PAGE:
2. Brief History

Tenerife began producing wine in the 15th century when the Spanish introduced vine grapes to the island. Catholicism helped spread Canarian wines across the globe and the Europeans consumed Malvasía from Tenerife in the 16th and 17th centuries.

The main importer back then was England. The Canaries exported millions of liters of wine to London and William Shakespeare even talked about Tenerife wine in some of his works. According to him, even the royalty of the Swedish-Finnish court enjoyed an occasional cup of canary.

Tenerife is one of the few places in the world where ancient wine varieties still exist. During the 19th century, Europe’s vineyards were decimated by an aphid plague: a root-destroying insect called phylloxera. But because of the Canary Islands’ remoteness, Tenerife and surrounding islands survived untouched and are now among the few places where Malvasía and other ancient varieties are grown.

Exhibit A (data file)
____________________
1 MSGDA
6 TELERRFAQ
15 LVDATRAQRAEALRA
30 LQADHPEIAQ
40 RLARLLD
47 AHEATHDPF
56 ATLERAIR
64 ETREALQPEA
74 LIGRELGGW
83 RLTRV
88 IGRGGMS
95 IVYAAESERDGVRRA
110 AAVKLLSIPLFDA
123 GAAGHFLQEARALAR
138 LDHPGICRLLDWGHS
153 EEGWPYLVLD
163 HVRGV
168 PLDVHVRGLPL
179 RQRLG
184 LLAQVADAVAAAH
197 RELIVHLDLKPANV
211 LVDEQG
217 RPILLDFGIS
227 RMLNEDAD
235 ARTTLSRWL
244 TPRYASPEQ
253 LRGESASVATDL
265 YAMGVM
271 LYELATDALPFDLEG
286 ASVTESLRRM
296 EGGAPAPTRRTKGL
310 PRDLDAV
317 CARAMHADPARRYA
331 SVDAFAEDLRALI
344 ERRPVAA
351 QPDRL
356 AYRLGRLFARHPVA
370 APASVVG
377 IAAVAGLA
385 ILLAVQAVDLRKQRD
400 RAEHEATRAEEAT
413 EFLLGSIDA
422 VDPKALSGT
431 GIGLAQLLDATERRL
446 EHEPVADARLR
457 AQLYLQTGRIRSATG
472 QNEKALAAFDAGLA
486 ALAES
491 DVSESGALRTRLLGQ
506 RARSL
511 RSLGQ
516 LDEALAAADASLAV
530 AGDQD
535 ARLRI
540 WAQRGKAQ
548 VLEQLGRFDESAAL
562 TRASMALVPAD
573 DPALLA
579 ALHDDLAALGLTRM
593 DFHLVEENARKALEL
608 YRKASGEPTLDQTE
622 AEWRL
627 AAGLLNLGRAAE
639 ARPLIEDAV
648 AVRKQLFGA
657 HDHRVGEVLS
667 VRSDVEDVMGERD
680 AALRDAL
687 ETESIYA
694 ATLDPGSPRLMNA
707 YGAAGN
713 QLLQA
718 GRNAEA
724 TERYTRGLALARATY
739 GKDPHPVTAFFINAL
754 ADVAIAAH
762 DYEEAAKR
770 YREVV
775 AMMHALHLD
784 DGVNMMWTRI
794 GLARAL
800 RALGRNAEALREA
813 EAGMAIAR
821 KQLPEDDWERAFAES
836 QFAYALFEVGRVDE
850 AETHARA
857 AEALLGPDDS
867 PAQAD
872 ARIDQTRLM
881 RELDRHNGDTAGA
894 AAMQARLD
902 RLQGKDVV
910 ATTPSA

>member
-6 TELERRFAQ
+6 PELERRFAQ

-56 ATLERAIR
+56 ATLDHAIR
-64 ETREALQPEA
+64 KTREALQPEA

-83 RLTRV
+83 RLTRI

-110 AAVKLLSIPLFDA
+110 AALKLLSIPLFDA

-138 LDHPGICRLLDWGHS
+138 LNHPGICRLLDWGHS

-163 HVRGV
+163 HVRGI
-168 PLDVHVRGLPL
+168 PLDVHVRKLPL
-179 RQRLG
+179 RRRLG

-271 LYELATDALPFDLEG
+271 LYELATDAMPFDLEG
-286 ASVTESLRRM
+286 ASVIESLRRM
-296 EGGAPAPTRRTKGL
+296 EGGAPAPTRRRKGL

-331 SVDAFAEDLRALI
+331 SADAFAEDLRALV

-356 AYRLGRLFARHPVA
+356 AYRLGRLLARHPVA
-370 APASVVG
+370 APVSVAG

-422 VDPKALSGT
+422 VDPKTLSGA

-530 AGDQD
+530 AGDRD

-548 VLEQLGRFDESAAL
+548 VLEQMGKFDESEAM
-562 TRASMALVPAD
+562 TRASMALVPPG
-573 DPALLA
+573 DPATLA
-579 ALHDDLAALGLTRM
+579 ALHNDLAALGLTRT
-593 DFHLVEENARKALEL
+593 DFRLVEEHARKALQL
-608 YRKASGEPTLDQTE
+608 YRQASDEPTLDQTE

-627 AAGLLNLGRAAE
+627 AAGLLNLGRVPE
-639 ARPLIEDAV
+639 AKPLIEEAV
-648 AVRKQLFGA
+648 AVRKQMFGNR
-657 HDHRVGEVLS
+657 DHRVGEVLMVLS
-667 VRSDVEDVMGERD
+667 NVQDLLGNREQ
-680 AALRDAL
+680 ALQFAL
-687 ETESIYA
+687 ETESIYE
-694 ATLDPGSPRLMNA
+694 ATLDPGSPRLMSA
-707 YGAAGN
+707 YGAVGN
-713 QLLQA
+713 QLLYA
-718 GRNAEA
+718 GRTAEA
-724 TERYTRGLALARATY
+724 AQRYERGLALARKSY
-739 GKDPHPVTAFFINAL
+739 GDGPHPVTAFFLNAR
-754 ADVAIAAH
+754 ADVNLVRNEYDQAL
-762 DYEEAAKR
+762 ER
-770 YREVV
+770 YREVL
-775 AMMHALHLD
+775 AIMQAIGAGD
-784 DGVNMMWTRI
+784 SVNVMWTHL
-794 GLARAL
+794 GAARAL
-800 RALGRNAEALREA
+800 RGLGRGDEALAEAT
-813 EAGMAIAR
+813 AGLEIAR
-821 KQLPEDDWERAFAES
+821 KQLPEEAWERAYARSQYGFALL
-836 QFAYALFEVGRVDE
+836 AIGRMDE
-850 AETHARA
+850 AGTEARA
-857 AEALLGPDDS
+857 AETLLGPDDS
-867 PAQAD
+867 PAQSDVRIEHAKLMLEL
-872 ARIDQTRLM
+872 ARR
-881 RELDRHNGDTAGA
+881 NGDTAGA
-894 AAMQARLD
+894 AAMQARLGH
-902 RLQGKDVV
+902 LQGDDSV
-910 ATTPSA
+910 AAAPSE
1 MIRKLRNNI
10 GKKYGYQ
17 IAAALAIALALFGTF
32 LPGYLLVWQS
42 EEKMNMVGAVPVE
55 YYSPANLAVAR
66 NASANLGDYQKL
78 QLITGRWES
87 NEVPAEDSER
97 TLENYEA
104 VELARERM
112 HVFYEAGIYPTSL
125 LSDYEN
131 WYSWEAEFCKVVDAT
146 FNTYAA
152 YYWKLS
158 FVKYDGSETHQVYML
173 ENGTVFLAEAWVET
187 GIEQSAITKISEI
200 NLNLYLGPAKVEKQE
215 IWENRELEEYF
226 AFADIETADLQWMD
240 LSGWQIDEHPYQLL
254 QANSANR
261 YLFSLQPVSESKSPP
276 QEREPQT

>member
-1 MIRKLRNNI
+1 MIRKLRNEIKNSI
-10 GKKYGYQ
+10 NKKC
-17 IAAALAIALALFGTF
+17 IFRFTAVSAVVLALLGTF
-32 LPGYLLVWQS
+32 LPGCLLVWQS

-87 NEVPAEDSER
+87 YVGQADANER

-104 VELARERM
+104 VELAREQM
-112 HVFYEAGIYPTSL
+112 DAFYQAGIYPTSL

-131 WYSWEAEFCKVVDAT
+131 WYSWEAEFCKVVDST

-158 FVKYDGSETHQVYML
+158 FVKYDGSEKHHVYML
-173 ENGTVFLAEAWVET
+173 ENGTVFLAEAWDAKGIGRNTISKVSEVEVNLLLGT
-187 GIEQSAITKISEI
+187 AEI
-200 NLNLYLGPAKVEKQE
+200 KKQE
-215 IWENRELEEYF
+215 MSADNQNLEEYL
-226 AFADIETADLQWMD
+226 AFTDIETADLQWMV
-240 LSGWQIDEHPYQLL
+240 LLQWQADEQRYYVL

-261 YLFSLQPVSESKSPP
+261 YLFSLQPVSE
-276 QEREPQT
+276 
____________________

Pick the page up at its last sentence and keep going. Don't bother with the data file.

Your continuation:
3. The Wine Regions – Home to Tenerife’s Wine Grapes

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Tenerife has five wine regions: Valle de la Orotava, Ycoden-Daute-Isora, Abona, Tacoronte-Acentejo and Valle de Güímar. This is very unusual and special for such a small area: these five regions make for 8 000 hectares of vineyards. In most places, Mount Teide shapes the landscape, and vineyards are located on the lower slopes of the mountain. Volcanic soils give the wines a distinct flavor.

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Let’s begin the wine tour through the beautiful wine regions of Tenerife…

The Orotava Valley